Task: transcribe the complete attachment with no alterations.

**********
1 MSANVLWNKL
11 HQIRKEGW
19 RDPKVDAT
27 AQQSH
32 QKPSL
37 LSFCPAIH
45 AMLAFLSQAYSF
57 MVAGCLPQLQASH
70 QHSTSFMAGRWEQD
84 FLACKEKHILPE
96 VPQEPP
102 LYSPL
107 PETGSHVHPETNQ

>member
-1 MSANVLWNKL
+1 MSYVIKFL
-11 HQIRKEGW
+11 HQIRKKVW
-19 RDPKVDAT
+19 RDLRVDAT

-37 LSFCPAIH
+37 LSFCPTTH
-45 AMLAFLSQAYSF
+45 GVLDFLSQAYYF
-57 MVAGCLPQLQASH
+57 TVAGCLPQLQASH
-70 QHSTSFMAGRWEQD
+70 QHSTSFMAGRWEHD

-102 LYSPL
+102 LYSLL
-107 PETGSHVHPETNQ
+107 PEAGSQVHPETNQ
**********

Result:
1 MSANVLWNKL
11 HQIRKEGW
19 RDPKVDAT
27 AQQSH
32 QKPSL
37 LSFCPAIH
45 AMLAFLSQAYSF
57 MVAGCLPQLQASH
70 QHSTSFMAGRWEQD
84 FLACKEKHILPE
96 VPQEPP
102 LYSPL
107 PETGSHVHPETNQ

>member
-1 MSANVLWNKL
+1 MSYVIKFL
-11 HQIRKEGW
+11 HQIRKKVW
-19 RDPKVDAT
+19 RDLRVDAT

-37 LSFCPAIH
+37 LSFCPTTH
-45 AMLAFLSQAYSF
+45 GVLDFLSQAYYF
-57 MVAGCLPQLQASH
+57 TVAGCLPQLQASH
-70 QHSTSFMAGRWEQD
+70 QHSTSFMAGRWEHD

-102 LYSPL
+102 LYSLL
-107 PETGSHVHPETNQ
+107 PEAGSQVHPETNQ